Dave Remnant /
11.01.2002
Originally featured on BroadcastEngineering.com
Link Research's LinkXP wireless TV camera system

It has been a major challenge to build a digital wireless camera system that can stand up to the demands of live broadcast, but systems coming on the market now are reliable enough to film live sports and news. These will soon bring new kinds of action pictures to our TV screens. Here, we take a look at this new technology for news and sports broadcast, which will free cameramen from trailing cables and will allow them to explore beyond the limits of OB vehicles.



The LinkXP, a digital wireless camera system from Link Research, attaches to TV cameras to make a reliable television link from the camera to an OB vehicle or fixed installation.


Early analog cameras required a second man who would follow the cameraman with a directional antenna. These had limited coverage and required additional operators. Movement causes difficulties in reception, and early systems were vulnerable to sudden picture break-up as they roamed around. This restricted their use in live TV broadcast.

Other issues such as wind-loading and drag on the aerial needed to be addressed, and, of course, with no power cables, the wireless system had to be designed to rely entirely on batteries, which are expensive and add to the weight of the kit.

The first digital cameras using COFDM overcame many of these problems but added new problems such as signal delay and high-power consumption.

With professional DVB MPEG becoming increasingly important, British manufacturer Link Research has built a digital wireless camera system that delivers reliable, professional-quality 4:2:2 TV footage. The system, the LinkXP, has everything needed to make a reliable television link from the camera to an OB vehicle or fixed installation.

At the camera end, the wireless camera system, which weighs 1.1kg, attaches to the back of the camera. This uses 18W of power and provides 100mW RF in the range of 1.95GHz to 2.7GHz. The heart of the system is the encoder, which is based upon the company’s low-delay encoder, and at the receive end, the receiver provides a full decoded output plus ASI.

FPGA technology has been used to reduce the power consumption of the encoder/modulator, including the up-converter, to just 18W. It gives a DVB-T, 4:2:2, 2k carrier COFDM output, which is suitable for all kinds of professional broadcast work. Its inputs include composite video, SDI and component video, with a frame lock input at the receiver.

The S-band output connects directly to an aerial. The downconverter, which provides the UHF output, is mounted beneath the aerial and can be installed some distance away from the receiver. The UHF signal from the downconverter feeds one input of the receiver.

The manufacturer has used a diversity reception technique in the demodulator to increase signal integrity. The diversity principle takes two or more inputs with the same single-channel content and builds one output with valid content, regardless of which input it came from. Thus, if the inputs were derived from different RF pathways, then when a packet from one input is corrupted, the system uses the other input to recover the packet. Like this, it is only if all inputs are corrupted that the packet is lost.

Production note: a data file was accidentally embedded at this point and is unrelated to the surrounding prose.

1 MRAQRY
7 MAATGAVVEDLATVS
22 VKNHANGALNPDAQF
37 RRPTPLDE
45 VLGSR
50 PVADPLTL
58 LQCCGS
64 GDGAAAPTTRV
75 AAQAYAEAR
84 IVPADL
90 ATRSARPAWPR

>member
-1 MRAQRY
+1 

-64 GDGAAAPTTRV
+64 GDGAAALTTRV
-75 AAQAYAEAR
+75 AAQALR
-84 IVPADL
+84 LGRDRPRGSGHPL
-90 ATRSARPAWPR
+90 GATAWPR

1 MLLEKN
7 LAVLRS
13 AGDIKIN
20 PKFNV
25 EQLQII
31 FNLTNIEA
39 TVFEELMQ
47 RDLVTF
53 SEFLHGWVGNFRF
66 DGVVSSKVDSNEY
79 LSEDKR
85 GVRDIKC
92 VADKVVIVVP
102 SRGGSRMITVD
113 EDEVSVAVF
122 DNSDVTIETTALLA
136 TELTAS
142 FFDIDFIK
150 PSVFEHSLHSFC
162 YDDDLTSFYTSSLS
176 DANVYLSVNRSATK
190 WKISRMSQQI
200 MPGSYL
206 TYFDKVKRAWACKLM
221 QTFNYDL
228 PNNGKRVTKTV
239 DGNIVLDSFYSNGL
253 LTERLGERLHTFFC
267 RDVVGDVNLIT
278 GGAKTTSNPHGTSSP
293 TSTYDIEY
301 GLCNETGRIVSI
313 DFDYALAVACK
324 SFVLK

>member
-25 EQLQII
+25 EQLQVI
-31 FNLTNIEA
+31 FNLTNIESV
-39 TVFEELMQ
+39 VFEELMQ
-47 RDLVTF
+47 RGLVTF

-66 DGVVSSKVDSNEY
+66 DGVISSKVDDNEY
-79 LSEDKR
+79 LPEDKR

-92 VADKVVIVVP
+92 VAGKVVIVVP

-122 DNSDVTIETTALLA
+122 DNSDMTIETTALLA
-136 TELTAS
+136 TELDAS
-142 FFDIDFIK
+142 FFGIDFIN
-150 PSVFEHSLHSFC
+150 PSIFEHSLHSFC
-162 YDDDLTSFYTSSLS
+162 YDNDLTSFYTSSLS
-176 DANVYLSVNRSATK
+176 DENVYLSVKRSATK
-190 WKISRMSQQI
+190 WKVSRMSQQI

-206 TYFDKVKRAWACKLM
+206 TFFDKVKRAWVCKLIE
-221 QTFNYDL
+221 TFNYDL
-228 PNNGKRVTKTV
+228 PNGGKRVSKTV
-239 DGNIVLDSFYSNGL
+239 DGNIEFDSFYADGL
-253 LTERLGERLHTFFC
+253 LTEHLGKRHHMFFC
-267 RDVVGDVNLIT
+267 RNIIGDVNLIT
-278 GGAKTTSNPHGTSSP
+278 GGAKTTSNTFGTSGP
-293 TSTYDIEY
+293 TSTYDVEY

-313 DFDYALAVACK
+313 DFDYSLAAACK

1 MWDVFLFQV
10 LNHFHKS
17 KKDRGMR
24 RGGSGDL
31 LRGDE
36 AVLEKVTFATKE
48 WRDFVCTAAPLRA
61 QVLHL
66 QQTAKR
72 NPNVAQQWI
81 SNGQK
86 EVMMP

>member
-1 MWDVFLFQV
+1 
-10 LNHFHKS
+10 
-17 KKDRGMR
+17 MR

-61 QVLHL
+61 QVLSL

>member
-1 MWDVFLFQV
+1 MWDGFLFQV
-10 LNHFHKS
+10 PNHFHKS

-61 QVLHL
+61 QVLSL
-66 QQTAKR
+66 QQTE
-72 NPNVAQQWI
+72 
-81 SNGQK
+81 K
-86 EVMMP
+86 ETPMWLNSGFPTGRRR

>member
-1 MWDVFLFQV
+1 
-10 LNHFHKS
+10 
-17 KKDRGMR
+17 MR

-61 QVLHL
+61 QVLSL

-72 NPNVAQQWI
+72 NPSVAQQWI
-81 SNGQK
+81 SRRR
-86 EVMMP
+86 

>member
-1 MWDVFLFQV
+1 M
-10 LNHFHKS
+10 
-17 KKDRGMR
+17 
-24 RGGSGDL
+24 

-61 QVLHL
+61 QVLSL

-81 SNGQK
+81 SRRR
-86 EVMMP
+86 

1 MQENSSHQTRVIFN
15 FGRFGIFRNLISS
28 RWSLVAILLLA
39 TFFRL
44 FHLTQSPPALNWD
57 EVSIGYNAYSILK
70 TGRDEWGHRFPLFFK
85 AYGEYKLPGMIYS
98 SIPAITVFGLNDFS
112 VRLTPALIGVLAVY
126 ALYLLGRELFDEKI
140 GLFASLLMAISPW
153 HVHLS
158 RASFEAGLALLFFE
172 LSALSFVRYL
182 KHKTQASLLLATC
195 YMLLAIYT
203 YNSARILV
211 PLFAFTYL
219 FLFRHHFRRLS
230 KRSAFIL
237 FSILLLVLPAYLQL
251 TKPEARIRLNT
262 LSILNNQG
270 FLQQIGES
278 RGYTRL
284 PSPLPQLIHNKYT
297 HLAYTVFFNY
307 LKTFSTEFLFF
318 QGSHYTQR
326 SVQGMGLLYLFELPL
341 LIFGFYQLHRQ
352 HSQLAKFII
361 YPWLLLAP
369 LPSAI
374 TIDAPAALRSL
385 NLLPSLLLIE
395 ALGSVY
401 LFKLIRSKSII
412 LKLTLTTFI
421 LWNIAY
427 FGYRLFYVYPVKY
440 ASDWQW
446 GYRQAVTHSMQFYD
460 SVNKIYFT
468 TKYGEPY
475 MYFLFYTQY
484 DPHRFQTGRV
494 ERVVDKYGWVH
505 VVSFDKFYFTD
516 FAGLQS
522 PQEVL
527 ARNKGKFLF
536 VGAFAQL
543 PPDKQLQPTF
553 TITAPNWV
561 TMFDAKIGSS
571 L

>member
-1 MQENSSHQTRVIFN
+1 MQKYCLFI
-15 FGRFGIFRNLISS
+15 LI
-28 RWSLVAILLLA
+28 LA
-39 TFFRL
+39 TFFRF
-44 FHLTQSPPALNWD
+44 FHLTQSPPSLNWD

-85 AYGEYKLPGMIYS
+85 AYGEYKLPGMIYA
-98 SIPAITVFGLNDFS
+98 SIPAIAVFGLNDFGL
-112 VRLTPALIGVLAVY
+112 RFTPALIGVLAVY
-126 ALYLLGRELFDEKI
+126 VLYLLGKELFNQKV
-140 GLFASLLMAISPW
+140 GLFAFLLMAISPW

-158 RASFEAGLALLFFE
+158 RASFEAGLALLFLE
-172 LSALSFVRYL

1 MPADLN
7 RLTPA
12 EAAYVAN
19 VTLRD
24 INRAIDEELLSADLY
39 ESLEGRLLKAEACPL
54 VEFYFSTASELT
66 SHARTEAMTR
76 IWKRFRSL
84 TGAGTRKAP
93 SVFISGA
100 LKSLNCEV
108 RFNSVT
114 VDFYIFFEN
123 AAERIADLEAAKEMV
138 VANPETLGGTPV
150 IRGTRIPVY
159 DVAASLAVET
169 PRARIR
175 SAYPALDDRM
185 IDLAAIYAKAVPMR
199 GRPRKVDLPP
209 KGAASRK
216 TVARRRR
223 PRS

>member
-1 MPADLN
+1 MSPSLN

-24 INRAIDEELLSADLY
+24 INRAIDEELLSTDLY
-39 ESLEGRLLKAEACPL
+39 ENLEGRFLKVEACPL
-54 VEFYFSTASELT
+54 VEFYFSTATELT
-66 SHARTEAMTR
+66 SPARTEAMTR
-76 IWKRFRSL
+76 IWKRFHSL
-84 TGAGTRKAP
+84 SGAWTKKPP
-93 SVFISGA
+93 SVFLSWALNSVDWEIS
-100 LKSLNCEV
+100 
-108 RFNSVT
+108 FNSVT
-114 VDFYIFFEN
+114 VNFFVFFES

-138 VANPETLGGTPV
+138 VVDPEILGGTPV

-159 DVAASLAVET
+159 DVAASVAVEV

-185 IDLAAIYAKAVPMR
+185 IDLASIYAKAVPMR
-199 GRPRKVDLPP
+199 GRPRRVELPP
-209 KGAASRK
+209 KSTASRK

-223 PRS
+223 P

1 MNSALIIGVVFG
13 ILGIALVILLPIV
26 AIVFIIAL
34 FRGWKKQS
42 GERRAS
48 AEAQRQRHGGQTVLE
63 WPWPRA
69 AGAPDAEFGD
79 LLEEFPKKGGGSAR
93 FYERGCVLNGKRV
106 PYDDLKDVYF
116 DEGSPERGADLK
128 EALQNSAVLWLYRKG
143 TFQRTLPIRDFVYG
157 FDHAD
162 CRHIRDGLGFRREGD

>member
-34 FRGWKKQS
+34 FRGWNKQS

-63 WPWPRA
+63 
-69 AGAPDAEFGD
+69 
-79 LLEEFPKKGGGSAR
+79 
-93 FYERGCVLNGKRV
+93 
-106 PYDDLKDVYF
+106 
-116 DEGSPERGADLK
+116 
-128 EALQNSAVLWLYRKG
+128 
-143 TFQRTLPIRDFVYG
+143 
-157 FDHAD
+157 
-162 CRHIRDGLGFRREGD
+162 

In a wireless camera system, the benefits are obvious. Using two or more aerials will significantly improve signal integrity. It also is possible to increase coverage almost without limit. The same system is just as useful for other applications, such as seamless redundancy switching.

A wireless camera with a diversity antenna will give a more reliable picture. In addition, the receiver is designed to prevent interruptions in transmission and reduce the effect of transmission errors, ensuring that no picture will go black.

The tuner/demodulator in the encoder processes the two signals to produce one valid transport stream. In fact, similar improvements are achieved with widely spaced aerials, and it is possible to work with four aerials simultaneously, which will improve signal integrity even more and allow a broadcaster to cover a much wider area. Another important requirement for any wireless camera system was low signal delay. The manufacturer has achieved this with a DVB receiver that gives 40-millisecond end-to-end signal delay, without compromise in signal quality.

Link Research has been trialing the prototype wireless camera system at some of the world’s large international stadiums and racetracks. It does not take long to set it up. Engineers just put the downcoverters and the decoder in place and then use coax cable to fix the two small dipoles to a suitable support.

Distances in excess of one mile have been achieved line-of-sight, and the system is easily capable of covering a large sports stadium, including the sheltered areas. The camera was used for an extended period in trials, confirming that only 18W of power is required. Battery costs will be less of an issue with these systems.

The LinkXP gives cameramen freedom to move around as they work. It delivers the key requirements of low power, small physical size and low signal delay. It is flexible enough to offer multiple channels and operate over a wide area of coverage. While the current system is ideal for news-gathering and similar applications, a two-way unit is in development.

Wireless cameras like this one will bring broadcasters new ways to capture fast-moving sports and news. Producers will be able to get new kinds of pictures by sending cameramen much further away from OB vehicles, into crowds and into tunnels or even up in planes.

Dave Remnant is the sales manager at Link Research. To reach him, visit www.linkres.co.uk.




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